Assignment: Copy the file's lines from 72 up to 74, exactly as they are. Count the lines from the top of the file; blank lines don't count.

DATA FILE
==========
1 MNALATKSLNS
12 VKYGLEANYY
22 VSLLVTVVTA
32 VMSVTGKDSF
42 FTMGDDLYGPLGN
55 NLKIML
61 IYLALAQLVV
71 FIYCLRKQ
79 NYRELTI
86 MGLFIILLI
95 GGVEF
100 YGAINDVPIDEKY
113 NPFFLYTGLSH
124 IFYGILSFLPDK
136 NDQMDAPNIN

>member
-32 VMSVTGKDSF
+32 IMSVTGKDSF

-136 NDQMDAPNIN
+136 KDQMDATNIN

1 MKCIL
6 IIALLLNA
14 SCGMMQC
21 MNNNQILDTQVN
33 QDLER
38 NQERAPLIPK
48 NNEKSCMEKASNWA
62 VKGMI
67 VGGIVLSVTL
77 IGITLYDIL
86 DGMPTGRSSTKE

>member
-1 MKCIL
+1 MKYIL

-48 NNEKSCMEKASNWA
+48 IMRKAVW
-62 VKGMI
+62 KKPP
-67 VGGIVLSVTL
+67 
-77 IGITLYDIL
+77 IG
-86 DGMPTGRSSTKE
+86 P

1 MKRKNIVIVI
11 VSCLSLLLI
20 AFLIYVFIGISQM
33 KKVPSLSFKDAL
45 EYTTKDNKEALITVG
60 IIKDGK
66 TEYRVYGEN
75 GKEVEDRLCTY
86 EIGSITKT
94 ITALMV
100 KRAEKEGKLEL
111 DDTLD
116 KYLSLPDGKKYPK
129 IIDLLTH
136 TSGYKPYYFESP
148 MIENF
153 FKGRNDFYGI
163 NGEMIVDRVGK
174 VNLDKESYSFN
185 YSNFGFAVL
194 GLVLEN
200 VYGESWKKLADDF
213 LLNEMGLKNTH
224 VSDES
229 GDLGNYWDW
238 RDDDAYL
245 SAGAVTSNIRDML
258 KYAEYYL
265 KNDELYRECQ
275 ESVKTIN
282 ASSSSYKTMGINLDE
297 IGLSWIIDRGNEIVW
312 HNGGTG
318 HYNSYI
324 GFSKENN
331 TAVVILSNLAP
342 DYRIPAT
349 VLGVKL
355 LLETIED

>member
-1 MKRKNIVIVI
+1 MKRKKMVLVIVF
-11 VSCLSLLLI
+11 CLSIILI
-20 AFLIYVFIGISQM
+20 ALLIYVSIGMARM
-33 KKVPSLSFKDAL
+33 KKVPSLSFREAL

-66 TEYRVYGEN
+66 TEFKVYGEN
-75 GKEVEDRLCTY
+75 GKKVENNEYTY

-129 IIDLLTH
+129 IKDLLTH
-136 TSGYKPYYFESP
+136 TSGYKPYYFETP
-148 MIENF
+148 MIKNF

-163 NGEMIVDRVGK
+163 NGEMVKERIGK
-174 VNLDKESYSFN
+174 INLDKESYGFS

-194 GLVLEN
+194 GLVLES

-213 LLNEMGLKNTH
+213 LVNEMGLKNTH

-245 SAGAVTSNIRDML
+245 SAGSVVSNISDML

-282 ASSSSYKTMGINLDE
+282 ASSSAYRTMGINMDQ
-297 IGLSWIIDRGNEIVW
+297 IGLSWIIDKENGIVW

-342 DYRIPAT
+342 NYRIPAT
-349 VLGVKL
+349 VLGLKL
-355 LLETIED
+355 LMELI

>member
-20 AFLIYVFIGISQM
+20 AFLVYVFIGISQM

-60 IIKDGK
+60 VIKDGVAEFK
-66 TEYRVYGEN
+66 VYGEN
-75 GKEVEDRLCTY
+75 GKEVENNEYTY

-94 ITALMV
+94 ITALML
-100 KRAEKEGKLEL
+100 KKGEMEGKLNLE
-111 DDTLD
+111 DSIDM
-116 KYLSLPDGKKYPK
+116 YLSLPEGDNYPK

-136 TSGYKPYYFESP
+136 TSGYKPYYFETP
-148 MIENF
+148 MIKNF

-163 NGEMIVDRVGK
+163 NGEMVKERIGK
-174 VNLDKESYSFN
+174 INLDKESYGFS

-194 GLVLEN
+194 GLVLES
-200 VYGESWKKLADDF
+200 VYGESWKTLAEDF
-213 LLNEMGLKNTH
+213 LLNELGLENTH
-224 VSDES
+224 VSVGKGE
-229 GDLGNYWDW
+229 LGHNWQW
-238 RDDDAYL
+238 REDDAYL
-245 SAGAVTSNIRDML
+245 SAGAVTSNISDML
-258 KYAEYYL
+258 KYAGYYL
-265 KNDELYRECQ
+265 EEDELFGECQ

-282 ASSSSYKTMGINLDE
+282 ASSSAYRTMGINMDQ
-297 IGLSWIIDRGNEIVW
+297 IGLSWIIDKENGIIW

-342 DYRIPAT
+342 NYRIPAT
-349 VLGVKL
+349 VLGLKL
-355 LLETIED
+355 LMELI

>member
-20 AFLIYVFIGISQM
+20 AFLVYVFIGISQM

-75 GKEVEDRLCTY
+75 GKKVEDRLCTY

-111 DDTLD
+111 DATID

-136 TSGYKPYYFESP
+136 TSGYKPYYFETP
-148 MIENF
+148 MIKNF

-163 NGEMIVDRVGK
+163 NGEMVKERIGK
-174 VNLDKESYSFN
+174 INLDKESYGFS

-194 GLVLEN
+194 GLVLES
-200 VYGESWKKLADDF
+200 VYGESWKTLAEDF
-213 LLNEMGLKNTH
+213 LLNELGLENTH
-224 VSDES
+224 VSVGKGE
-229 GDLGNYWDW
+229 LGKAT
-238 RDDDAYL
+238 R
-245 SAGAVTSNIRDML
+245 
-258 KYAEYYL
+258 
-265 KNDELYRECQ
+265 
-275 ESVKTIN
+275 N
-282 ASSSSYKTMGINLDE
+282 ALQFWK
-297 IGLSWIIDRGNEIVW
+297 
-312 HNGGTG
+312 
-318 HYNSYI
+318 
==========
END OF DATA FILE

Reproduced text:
258 KYAEYYL
265 KNDELYRECQ
275 ESVKTIN